Bentley's Plautine Emendations from His Copy of Gronovius, Part 4 (Google eBook)

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Clarendon Press, 1883 - 47 pages
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Page 224 - Umbri pedibus planis [natos ... unde etMaccijus poeta, quia Umber Sarsinas erat, a pedum planitie initio Plotus, postea Plautus coeptus est dici.
Page 189 - Bentley, where we are told that ' he held out expectations of publishing some time or other both Plautus and Terence ; ' in Maehly, ' he promised a Plautus and Terence ' (Richard Bentley, eine Biographie: Belege, p.
Page 226 - ... paribus. It is but a small addition of carrier's charge, and I am glad to pay it, both hither, and back again. I think, that I told you before, that I am comparatively poor in the Acts and the Epistles, which makes me send for help out of France. I have but two copies that reach 800 years, and these do not always come up to that which I seek for. But what is odd, junior books supply that sometimes, which the ancient ones fail in. Coloss. ii. 4. Hoc autem dico ut nemo nos decipiat en pithanologia...
Page 226 - There shall be three true readings against the present Pope's text, within the compass of three verses, and these shall be fetched out of three several manuscripts ; what hits in one failing in the other two. Therefore I am encouraged by success ; all that I meet with help somewhat. Give me then number enough, and I am sure all will exactly tally. And for this reason, I must intreat you to send me down those other manuscripts, that contain the Acts and the Epistles, though they do not reach to the...
Page 226 - REV. SIR, I received your very obliging letter. It would make my long tedious work much more easy and light to me, if all the persons, whose courtesy I am forced to make address to, were as frank and forward as yourself. You will be sensible, that the effect of this labour of mine depends upon authority, not reason and criticism. I could sit still in my study, and with little trouble make Greek and Latin agree, and tally together, with plausible...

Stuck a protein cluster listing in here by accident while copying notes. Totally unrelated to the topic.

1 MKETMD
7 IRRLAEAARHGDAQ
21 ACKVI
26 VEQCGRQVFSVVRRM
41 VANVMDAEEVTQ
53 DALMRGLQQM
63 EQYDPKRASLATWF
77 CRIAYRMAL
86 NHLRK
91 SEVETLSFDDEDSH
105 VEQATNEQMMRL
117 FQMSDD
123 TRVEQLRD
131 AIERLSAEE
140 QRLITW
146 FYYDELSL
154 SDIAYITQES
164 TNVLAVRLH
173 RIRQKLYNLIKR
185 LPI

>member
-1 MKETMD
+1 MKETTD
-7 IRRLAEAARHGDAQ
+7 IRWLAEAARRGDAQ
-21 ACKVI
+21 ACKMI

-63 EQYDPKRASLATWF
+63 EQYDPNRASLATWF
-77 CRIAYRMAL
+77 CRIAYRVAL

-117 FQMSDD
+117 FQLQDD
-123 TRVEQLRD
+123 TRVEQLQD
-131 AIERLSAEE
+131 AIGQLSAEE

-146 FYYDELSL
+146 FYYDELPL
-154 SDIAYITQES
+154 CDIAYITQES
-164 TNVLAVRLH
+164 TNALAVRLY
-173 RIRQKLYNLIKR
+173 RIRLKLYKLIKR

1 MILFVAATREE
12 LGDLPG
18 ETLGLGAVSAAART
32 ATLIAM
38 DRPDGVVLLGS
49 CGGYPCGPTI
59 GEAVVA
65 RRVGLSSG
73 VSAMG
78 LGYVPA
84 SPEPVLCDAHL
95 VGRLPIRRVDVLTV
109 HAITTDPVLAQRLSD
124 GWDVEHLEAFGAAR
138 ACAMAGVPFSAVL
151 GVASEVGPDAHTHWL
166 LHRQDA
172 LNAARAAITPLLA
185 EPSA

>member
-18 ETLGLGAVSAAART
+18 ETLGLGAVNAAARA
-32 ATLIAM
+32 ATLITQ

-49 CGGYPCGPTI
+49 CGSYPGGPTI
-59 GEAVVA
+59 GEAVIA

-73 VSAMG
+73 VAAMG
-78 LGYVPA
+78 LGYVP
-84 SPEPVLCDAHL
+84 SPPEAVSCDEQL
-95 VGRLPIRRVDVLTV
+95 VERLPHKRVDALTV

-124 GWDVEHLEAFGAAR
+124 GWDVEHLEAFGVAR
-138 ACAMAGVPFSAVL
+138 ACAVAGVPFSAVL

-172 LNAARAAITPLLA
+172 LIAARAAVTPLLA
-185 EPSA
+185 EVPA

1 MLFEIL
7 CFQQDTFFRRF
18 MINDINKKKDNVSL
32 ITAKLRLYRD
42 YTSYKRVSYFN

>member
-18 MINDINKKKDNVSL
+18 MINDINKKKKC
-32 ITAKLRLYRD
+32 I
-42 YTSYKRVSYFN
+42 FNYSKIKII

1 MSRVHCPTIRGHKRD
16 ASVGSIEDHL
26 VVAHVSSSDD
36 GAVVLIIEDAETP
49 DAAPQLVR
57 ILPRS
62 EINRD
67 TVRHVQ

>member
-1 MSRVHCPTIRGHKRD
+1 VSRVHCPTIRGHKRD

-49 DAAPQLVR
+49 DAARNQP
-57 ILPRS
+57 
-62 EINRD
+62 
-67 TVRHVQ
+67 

Page 227 - Biblias, none of which have been yet printed, but quoted occasionally by Zegerus and Lucas. I shall get transcripts of them from abroad. If you meet with any such in your library, they make but few sheets, I pray that you would communicate them to me. This I say is the reason why a true...
Page 225 - Floddon [sic],' with notes by Robert Lambe,' London, 1774, a copy of which is in the Bodleian Library. The editor speaks (Notes, p. 79) of the ' very curious letter in Appendix No. IIl, printed from a manuscript1,' and adds, ' Having no date or superscription, I do not certainly know to whom it was addressed.
Page 226 - I collated my first manuscript, have I written in the bottom of the page, as conjectures of the true Latin reading? These, in the progress of more and older manuscripts, I have since found to have been plain, and from the first hand, in the old Saxon exemplars. You know the difference of these two propositions. I...
Page 227 - ... give you the trouble to examine particular places therein, when I begin to build ; for, at the present, I am but digging my stones out of the quarries. I am glad, that your son put it into my power to oblige you ; and I shall more rejoice, if he gives me a farther occasion to show, that I am, Sir, Your obliged, humble servant, RICHARD BENTLEY. My service and thanks to Mr. Dean.* * [Note by Lambe : ' Dr. Montague [sic], Dean of Durham '.] . , «Htll '-^ . . UNIVERSITY Of MICHIGAN I! lili lililí!...
Page 226 - This consideration makes me resolve to spare no labour, nor any charge, to have all the books that our own country, and even foreign countries, can afford to me. I have advanced fifty pounds to an able foreigner, to go to Paris, and to collate some manuscripts of equal, or greater antiquity than our own.

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